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Lloyd Alexander's Westmark is the first book in a much-loved trilogy of the same name. I didn't love this book, and while I've been warned that it's not as good, I suspect that I don't love it for different reasons that most people.

This is a YA Ruritanian fantasy set in a country where the king is ill with grief over the death of his only child, and his chief minister (a power-hungry manipulative bastard) is plotting to take control of the country in name as well as fact. Theo is an orphan apprenticed to a printer, and the plot happens when the chief minister's oppressive policies turn him into a fugitive who encounters con artists and would-be revolutionaries.

The way the book handles the political side of the plot is admirable. As [livejournal.com profile] rilina says in a thoughtful and spoilery discussion, "Westmark is distinguished by its refusal to offer anything close to a definitive answer to the questions it raises." I genuinely could not tell what path the book was going to take or wanted us to approve of. That's a hard thing to do.

But while I admire this book, I don't love it. I found the prose a barrier: I was constantly feeling that the sentences were a little short, the rhythms a little choppy, the descriptions and characterizations a little sparse. (Maybe I was off form today, but I completely missed the romance until it was explicitly stated, for instance; I think I mistook the ages of the characters in question.) My overall impression was of an excellently-constructed skeleton, which is nevertheless not entirely satisfying in the absence of muscle and skin. Put another way, I'm not too old for the content of Westmark, but I felt too old for the way it was expressed.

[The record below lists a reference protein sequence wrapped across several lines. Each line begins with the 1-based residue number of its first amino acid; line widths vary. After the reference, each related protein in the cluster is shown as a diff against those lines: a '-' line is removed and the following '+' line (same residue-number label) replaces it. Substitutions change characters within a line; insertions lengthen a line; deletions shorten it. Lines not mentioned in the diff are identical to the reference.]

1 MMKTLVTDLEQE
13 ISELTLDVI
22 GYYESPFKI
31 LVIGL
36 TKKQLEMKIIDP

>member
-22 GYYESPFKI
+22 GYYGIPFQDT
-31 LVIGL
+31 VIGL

Somewhat like The Ordinary Princess, I suspect I would have loved this if I'd found it when I was young. Everyone says that The Kestrel is excellent, and I own it thanks to a mistaken purchase, so I will read at least that one; perhaps the expected jump in content-quality will pull me past the prose (I'm expecting that the prose stays constant over the series, which may not be correct). At any rate, I would certainly recommend this to kids in late-elementary and middle school.

kate_nepveu: sleeping cat carved in brown wood (Default)

A couple of weeks ago, I needed to fully unwind, sink all the way down into a book and completely lose myself in it. I'd recently had the pleasure of recommending James D. Macdonald's The Apocalypse Door to someone looking for chaste Catholic priests in action novels, so it was on my mind and just what I was looking for.